The last picture of me before I officially became a novelist.

The first one helped me identify the story I should be telling around these characters. That’s what good friends, good betas, good editors do. The same thing happened around my thesis, so I took it as a sign from God that maybe this is just the beginning learning curve of my writing process.

So, three years later in September of 2016, I finished the re-write. Less than 200 words of the original 72k made it into the new 77k draft. I’ve written two books trying to find the right story. Sadsolution—my joke name of the first novel—will remain hidden forever. I’m currently in the process of trying to find an agent to represent Absolution. See Dad? I’m trying to follow the dream you helped spark in me still. Thank you.

I’ve even dedicated my first book to Dad: “To Dad, it’s not the book you wanted me to write, but I hope you know it means the world you believed in me.” Still perfecting how I want it to come off, but this is the spirit of it right now.

But to be a writer is to keep writing. And, boy oh boy, does depression hate not being the focal point of your writing. It should come as zero surprise that once I finished the contemporary setting novel, my desire was to write a fantasy novel. It’s the main thing I’ve loved since childhood.

Depression wouldn’t let me write it on the laptop. I tried. I got around it by writing by hand. It’s a torturously slow process, writing by hand, but what I was writing is very good. I wasn’t repeating the mistakes of my past. And then, one day, depression won that battle, too. It doesn’t want me telling this story. It’s not a story about it.

How I celebrated finishing the second draft.

I’m unemployed, single, living at home, driving an old car, struggling with faith, and have no real direction in life. I’m the least qualified person to be writing a blog. But these are the words that are coming, so these are the words I am writing. Maybe, just maybe, it’ll get me somewhere in the end. I try to be honest. I try to be vulnerable. Someone out there must need it, or else I wouldn’t be doing this. I’ve already received some surprise contact from acquaintances with that ever amazing, “Me too.”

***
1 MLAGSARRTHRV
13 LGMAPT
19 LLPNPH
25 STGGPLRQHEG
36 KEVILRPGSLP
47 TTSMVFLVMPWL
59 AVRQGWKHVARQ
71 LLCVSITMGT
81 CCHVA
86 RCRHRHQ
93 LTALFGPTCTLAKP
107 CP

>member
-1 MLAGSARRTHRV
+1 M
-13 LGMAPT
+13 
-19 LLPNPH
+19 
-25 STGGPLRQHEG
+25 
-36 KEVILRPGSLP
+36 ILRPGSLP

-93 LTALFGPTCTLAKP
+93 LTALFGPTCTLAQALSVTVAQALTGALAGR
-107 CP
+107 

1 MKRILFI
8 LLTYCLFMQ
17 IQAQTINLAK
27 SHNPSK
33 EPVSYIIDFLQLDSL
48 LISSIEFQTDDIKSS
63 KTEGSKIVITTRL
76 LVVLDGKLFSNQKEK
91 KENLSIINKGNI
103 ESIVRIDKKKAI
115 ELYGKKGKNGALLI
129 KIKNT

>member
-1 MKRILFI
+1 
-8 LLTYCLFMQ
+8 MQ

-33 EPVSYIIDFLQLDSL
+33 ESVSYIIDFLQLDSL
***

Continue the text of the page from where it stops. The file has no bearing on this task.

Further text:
And maybe one day I’ll be shelved in the same section as Tolkien, Lewis, Martin, Jordan, Sanderson, Grossman, Brooks, King, Weiss, Hickman, McCaffrey…maybe one day I’ll be telling the stories of my heart and dreams. But until then, I guess I can tell some stories about myself. Some stories about the parts of the world I’ve seen. Some stories about the darkness I’ve faced, wishing I had the light of Earendil in my hand.

If that’s what you want to see, here’s where I’ll be. Trying to be a wizard and seeing where the words take me.

“The world was fucking awful. It was a wretched, desolate place, a desert of meaninglessness, a heartless wasteland, where horrific things happened all the time for no reason and nothing good lasted for long.

He’d been right about the world, but he was wrong about himself. The world was a desert, but he was a magician, and to be a magician was to be a secret spring – a moving oasis. He wasn’t desolate, and he wasn’t empty. He was full of emotion, full of feelings, bursting with them, and when it came down to it, that’s what being a magician was. They weren’t ordinary feelings – they weren’t the tame, domesticated kind. Magic was wild feelings, the kind that escaped out of you and into the world and changed things. There was a lot of skill to it, and a lot of learning, and a lot of work, but that was where the power began: the power to enchant the world.”

Lev Grossman, The Magician’s Land